Chanel and I have fallen out recently. “Why?” I hear you ask. Well it’s simple, the venerable house has failed to live up to expectations of late with recent releases such as last year’s Coco Noir (a perfume so yawn-worthy I couldn’t even be bothered to review it) being well-made but painfully safe, proving that this once innovative house prefers to go for the big bucks rather than the big wow.
Still, we have the wonderful boutique-exclusive ‘Les Exclusifs de Chanel’ line to rely on for our wows, right? Not always, 2011’s Jersey was a serious lavender miss-step that proved that there is such a thing as a granny perfume, and an angry one at that.
You may be thinking – “So what, Chanel always produces quality” – and you’d be right but lest we not forget that this is the house that broke ground with N°5 in 1921 with a perfume deliberately designed to smell manufactured and put-together like a piece of couture – with Chanel one not only expects quality but also innovation.
I am, of course a blip that probably isn’t on Chanel’s radar and it will surprise no-one that my dissatisfaction hasn’t stopped them with their schedule of releases (or releasing dreadful adverts staring Brad Pitt). Their first release for 2012 is part of Les Exclusifs de Chanel and has been named after and created to honour the year the brand’s high jewellery line debuted – 1932.
From the Chanel website:
“A constellation of diamonds – In 1932, Mademoiselle Chanel showered Paris with diamond stars and a high jewellery line was born. Jacques Polge chose to evoke this constellation-collection with a precious, white and oh-so feminine flower; jasmine. Worked petal by petal to make every facet shine, it gradually spirals into place, waits to reveal itself on the skin and finishes by divulging its sophisticated and voluptuous side.”
Aldehydes, Bergamot and Neroli, Jasmine, Rose, Lilac, Carnation and Ylang-Ylang, Vetiver, Sandalwood, Opoponax, Orris Root, Coumarin, Ambrette, Musk, Incense, Vanilla and Iralia
How Does it Smell?
As you would expect from a fragrance that is – a) made by Chanel and b) inspired by diamonds – 1932 positively shimmers as it flashes from the bottle on to the skin. Luminous white light from aldehydes and lemon-tinged citrus add vivacity with a touch of something dark and almost bitter as if to capture the cold, hard quality that makes diamonds so attractive.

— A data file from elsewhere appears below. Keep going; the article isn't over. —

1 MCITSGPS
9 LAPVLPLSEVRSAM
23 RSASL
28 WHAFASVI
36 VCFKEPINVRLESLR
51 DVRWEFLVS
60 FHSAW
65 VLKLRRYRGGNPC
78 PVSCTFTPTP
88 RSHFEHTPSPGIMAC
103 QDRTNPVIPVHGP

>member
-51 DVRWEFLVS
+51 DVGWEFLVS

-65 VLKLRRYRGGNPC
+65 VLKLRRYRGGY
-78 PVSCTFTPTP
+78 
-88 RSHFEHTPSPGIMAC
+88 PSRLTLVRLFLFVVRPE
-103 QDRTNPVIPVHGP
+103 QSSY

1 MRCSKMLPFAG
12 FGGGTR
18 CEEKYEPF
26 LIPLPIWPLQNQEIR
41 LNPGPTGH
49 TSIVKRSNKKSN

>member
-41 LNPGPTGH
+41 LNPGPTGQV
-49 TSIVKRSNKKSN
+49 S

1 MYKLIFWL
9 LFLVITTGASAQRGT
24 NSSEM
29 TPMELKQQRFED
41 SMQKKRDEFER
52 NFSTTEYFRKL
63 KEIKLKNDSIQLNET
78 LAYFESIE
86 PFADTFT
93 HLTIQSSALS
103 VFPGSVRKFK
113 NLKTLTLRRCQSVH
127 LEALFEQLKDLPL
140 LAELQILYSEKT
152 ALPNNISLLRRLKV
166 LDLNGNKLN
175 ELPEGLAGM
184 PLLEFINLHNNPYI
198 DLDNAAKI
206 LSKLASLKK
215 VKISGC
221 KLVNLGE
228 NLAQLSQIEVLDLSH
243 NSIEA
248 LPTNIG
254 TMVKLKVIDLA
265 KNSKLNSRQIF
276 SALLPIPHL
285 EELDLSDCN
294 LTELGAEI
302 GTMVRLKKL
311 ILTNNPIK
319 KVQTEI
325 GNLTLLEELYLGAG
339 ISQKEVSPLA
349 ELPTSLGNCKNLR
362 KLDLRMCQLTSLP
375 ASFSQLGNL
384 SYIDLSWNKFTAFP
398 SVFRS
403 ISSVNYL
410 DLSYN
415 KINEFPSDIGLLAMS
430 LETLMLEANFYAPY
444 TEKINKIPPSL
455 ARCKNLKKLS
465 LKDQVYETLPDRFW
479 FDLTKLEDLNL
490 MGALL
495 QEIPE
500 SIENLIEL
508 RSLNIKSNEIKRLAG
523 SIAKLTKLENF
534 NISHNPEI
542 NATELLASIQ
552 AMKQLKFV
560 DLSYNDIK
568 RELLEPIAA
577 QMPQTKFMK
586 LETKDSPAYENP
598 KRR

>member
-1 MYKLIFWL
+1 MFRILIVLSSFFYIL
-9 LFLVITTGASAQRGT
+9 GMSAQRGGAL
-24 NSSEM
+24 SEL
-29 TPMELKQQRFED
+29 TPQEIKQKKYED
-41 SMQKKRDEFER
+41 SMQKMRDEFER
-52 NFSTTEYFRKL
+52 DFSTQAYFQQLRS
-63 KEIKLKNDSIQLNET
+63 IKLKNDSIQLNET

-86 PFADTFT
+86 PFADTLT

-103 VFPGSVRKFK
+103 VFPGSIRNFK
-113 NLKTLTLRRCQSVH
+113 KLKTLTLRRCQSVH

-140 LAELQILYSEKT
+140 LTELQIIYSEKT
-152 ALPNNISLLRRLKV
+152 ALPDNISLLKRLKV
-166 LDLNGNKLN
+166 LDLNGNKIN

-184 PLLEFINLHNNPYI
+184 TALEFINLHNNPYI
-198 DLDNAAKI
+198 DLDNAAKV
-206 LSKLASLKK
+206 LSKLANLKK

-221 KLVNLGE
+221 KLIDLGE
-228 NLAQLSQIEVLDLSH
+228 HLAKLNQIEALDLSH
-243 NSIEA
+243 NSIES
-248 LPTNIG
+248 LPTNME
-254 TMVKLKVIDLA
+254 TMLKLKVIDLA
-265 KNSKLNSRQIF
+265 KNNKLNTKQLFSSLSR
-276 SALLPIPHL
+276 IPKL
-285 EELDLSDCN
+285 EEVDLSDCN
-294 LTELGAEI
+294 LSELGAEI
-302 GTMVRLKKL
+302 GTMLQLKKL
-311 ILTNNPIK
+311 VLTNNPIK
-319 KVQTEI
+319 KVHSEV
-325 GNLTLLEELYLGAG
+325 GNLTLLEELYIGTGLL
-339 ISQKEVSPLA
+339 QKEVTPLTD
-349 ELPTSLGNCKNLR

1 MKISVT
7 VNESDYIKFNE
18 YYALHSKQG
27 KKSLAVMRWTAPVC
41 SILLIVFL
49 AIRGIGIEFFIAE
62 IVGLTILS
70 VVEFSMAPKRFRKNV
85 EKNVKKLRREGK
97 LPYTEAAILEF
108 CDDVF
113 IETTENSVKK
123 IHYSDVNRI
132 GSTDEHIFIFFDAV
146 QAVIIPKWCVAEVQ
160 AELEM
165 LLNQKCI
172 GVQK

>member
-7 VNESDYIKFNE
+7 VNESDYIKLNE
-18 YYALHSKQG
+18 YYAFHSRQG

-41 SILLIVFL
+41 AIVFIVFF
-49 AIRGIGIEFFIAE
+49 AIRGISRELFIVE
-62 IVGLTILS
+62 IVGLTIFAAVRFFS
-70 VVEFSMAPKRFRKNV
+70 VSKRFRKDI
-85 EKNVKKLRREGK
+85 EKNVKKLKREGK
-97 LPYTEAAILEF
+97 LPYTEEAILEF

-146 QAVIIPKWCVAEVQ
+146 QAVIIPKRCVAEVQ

1932 is billed by Chanel as a jasmine perfume and it is to an extent but a good portion of the floral contingent comes from iris. Here the iris gives the impression of a finely milled powder displaying both violet and root facets but in a relatively clean and smooth manner (Iris Silver Mist this is not). The bitterness of the opening carries through into the heart and is slightly reminiscent of the green buds and stems showcased (albeit in a much more direct way) in Mona di Orio’s Tubéreuse.
Vetiver makes a brief appearance towards the end of 1932’s development, it feels almost soapy amongst the musk in the base but a subtle dose of sandalwood and vanilla keeps this soapiness firmly in check, ensuring that the overall effect is a refined and smooth in line with the classic Chanel aesthetic that we all know and love.
To say that 1932 is very ‘Chanel’ is an understatement, in fact it very much feels like a case of ‘Chanel by numbers’ – there’s the signature crackle of aldehydes up top, followed by white flowers and powder in the heart before finishing on a smooth base of sandalwood and musk – and if it weren’t so pretty I’d be annoyed at how safe it is. But pretty it is and 1932 is easily the nicest thing the house has come up with in a while, still I won’t find myself rushing out to buy it but if you’re in the mood for a Chanel that neatly merges the classic with the contemporary then I would most recommend a sniff.
Is 1932 pretty enough to make me forgive Chanel for the likes of Coco Noir and Jersery? It almost, just almost is…
1932 is available in Chanel boutiques and select department stores in 200ml and 75ml Eau de Toilette.
Image 1 via perfumeshrine.com. Image 2 via kentonmagazine.com. Quotes via Chanel.com. Notes via Basenotes.